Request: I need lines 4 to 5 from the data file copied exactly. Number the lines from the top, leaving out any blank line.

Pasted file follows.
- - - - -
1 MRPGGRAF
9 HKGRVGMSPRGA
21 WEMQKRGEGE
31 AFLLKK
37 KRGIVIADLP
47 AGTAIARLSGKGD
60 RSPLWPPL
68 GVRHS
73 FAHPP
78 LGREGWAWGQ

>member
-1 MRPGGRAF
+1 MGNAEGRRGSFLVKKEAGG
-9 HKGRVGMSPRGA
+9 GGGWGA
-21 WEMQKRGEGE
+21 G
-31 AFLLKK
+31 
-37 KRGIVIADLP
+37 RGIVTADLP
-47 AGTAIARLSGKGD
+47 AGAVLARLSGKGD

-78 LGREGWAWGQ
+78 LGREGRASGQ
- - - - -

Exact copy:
31 AFLLKK
37 KRGIVIADLP